Two Big Bad Sharpening Devices

There are many devices out on the market that are designed for sharpening knives, through mechanical ways. There are many types of these things, but though they may be as effective as using a stone, they are not at all better than using a plain old water or oil stone. Here are two main types of these devices, and I will explain why they are inferior to a stone.

English:

English: (Photo credit: Wikipedia)

A sharpening jig is a device where the knife is clamped into the jig at a certain angle, and the whole thing is run over a stone. These are fairly common and popular with the general sharpening population. There are two main problems with this, and are present with most sharpening devices. First, and the most technical, is that the jig focus’ mainly on the primary edge of the knife, and grinds away only that, not the secondary edge (also known as the “grind”). This does not do much in the short run, but in the long run, every sharpening of the primary edge grinds a little further away from the edge, and so gradually, the blade gets smaller and smaller. If the whole blade is not thinned a little every time it is sharpened, then gradually the angle of the edge gets steeper and steeper, and this seriously effects the overall cutting. The second of a Jig’s problems, is not really a big problem for someone who wants to just occasionally give it an edge. This problem, is that you do not get the experience with a jig that you would get with just a regular stone. With just a stone, your hands get the feel of how much the stone grabs the metal, how much the metal will bend, etc., and just gives you an overall feel for the knife and it’s properties.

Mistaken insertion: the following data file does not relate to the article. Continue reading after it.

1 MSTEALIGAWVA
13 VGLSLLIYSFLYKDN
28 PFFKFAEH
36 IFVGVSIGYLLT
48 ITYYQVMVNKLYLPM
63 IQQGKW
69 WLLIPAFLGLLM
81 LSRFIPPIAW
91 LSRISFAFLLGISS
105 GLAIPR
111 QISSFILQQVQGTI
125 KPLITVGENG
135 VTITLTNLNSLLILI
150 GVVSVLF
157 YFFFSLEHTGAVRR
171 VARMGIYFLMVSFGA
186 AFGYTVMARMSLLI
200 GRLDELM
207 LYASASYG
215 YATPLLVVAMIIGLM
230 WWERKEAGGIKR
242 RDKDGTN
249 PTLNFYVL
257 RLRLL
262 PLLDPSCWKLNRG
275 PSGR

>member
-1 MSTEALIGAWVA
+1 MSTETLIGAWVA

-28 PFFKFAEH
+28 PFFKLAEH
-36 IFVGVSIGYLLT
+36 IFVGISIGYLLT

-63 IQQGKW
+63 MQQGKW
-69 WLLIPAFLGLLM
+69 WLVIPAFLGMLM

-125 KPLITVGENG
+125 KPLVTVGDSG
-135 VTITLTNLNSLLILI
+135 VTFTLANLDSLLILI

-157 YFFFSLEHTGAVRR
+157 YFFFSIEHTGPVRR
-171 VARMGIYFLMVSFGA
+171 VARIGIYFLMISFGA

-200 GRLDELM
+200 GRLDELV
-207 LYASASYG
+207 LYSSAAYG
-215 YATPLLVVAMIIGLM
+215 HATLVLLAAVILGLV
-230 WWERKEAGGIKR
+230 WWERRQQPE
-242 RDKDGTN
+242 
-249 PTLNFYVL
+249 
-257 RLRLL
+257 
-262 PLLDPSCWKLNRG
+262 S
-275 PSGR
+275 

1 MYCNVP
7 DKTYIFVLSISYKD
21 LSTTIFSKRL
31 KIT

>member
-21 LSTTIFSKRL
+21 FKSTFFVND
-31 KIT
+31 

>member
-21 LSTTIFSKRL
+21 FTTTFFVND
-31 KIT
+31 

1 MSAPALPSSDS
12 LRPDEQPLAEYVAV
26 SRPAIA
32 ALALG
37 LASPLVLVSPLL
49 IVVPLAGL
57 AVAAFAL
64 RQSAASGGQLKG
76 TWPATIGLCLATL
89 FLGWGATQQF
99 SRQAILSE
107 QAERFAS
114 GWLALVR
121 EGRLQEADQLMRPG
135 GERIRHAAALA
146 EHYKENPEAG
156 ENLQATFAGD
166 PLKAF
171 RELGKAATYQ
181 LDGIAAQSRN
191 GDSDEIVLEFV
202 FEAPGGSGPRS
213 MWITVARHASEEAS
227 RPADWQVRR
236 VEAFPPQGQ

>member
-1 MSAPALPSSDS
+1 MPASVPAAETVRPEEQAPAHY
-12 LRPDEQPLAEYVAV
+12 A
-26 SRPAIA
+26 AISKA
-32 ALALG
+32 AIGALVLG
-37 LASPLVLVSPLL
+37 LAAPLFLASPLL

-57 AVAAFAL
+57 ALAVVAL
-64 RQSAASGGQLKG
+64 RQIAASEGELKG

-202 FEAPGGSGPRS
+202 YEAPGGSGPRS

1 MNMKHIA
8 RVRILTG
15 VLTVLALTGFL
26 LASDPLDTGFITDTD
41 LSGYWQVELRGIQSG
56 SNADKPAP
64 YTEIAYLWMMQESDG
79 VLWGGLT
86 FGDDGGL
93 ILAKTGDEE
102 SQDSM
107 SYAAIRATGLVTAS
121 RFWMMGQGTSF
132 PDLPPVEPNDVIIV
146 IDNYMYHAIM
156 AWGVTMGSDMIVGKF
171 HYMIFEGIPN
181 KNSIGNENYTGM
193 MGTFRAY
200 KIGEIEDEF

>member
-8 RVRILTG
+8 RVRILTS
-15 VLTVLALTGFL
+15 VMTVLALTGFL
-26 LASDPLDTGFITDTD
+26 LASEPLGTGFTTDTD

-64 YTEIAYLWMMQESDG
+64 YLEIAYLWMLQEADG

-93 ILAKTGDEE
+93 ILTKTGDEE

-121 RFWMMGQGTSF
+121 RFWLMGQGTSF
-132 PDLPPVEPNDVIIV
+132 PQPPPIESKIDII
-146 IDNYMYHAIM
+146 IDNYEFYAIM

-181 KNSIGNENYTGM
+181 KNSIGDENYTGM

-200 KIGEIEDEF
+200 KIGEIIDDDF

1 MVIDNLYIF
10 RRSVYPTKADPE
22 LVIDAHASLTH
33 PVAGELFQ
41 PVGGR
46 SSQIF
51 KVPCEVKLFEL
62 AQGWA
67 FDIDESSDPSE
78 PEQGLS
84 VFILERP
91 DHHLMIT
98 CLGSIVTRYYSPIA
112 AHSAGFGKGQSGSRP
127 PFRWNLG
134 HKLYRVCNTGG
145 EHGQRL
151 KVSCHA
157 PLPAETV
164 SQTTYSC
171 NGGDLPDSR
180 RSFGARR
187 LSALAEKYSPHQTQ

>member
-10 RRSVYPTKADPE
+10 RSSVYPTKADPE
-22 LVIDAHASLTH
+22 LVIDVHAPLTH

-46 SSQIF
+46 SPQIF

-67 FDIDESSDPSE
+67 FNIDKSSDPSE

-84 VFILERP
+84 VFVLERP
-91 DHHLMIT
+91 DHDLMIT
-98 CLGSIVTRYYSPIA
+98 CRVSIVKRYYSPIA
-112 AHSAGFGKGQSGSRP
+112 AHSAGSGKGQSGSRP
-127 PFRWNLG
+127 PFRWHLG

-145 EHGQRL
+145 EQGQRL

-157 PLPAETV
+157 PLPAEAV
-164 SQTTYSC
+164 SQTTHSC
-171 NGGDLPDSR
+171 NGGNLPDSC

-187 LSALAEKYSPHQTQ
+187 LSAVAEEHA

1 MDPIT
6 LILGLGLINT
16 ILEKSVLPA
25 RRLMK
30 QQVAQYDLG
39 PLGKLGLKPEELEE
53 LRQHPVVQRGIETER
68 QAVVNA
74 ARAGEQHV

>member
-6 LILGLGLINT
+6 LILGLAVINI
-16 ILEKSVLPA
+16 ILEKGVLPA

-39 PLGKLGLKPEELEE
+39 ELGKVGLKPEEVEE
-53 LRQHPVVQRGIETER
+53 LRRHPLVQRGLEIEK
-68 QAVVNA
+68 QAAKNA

[IMGP1728] Knife sharpener (worky bits closeup)

[IMGP1728] Knife sharpener (worky bits closeup) (Photo credit: Tom Anderson)

20130404-gadgets-wusthof-knife-sharpener-post.jpg

This is a mechanical device, where you flip a little switch and the small grindstones start spinning, and all you do is draw the edge of the knife in between the little wheels, and it grinds away a bit of metal and sharpens the knife. This has the same two problems as the jig, but with an extra one thrown in. The wheels, when they grind away at the edge, make it concave, which wears away VERY quickly when the knife is put to use.

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